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Wave sees growth in ridership for first time in years

Wave Transit

After years of declining ridership, Wave Transit has seen growth in recent months.

Wave transit floundered for several years with unstable funding, changing leadership, and declining riders. But that's starting to even out as of this year.

A lot of the positive change Wave has seen can be attributed to new leadership: Executive Director Marie Parker has made significant changes to the service, including the introduction of microtransit. That program has since replaced a few infrequent routes, freeing up resources to increase frequency for more popular routes.

Related: Test Drive: WHQR tries out WAVE's micro-transit system

Parker says it’s all been paying off. "For the fiscal year, we had a net positive growth of 3.1%. And if you look at the four years prior to that, we were negative.”

Parker says gas prices may have driven some of the increased demand in recent months: ridership has grown the most significantly in the past four months, with ridership up 7 to 12% compared to the same time last year. But she says riders may also be returning with shifts in the pandemic, and with the higher quality service Wave is now providing.

Related: What do riders think of Wave's planned route changes?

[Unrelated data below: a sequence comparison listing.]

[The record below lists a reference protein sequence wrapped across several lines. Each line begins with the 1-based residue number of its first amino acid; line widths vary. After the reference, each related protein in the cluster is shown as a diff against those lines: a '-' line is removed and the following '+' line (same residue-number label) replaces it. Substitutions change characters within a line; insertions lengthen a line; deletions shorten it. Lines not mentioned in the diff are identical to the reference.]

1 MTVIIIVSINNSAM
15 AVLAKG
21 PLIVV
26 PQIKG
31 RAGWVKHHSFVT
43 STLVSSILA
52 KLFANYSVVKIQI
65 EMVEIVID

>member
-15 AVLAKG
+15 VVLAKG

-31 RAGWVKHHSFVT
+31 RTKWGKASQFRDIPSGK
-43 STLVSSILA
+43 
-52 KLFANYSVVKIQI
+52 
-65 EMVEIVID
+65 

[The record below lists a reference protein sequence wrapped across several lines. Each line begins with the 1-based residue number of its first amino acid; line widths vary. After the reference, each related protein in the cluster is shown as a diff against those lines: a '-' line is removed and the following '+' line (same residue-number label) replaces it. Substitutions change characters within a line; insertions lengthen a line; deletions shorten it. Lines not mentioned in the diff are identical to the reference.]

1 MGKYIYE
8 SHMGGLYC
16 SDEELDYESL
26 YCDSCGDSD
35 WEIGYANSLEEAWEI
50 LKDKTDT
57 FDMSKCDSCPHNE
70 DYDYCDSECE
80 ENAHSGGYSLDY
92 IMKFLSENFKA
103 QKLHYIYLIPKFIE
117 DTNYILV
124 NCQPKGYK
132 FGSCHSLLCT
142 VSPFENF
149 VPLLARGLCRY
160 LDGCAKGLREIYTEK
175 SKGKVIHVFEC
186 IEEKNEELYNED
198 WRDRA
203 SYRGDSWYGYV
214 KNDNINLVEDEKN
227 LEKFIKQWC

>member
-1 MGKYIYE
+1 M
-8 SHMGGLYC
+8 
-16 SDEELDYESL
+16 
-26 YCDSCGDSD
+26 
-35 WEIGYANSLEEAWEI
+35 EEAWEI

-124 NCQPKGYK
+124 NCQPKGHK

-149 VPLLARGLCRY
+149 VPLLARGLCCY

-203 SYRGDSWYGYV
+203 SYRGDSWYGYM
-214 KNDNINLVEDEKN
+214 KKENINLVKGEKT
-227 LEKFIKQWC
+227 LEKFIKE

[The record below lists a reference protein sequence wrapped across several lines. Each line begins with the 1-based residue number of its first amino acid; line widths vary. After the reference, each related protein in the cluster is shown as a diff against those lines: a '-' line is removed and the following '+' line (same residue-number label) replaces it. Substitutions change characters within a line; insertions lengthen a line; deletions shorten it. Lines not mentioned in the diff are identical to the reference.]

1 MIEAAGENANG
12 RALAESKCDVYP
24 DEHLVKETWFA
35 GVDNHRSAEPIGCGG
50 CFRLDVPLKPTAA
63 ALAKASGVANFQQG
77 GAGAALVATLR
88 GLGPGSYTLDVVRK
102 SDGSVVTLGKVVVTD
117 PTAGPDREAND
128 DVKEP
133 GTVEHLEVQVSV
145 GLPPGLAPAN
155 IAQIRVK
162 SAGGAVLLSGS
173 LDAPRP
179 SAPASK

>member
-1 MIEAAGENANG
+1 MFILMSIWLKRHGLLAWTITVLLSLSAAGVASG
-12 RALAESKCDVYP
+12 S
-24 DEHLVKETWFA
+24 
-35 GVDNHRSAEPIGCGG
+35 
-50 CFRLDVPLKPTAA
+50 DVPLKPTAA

There was some concern that ridership might dip a bit in July as regular riders adjusted to route changes. But while two routes were turned over to microtransit, three other routes increased in frequency to twice an hour. And so far, the numbers for July look good, Parker said.

“We've gotten a lot of positive feedback about the 30 minutes frequency from the general public, as well as from staff who are impressed with the changes and appreciate it," she said.

From the very first service day after the route changes, those new buses were already seeing riders. So the change is already paying off, and making the transit service a lot more usable.

Related: New Hanover County wants public input on proposed ¼-cent 'transportation sales tax'

Parker has her eye on future changes to make service better for riders too, if funding comes through. That depends on whether residents pass the proposed 1/4-cent sales tax, slated for this year's November 8 ballot.

"It would stabilize our funding, it would increase service," Parker said. "Our first task would be to expand our hours. Currently, we shut down our system at 8 p.m., which is almost unheard of in a city of this size."

Extending hours would help service industry employees get home from work. And Parker would expand the frequency of busses on all routes from 1 hour to every 30 or 45 minutes, along with adding new technology like free WiFi on all busses, electronic ticketing through an app, and electronic signs at stops with updated arrival times.

"Just a lot of new innovation," Parker said, to sum it all up, "to transform this service into a more usable service."

Kelly Kenoyer is an Oregonian transplant new to the East Coast. She attended University of Oregon’s School of Journalism as an undergraduate, and later received a Master’s in Journalism from University of Missouri- Columbia. Contact her on Twitter @Kelly_Kenoyer or by email: KKenoyer@whqr.org.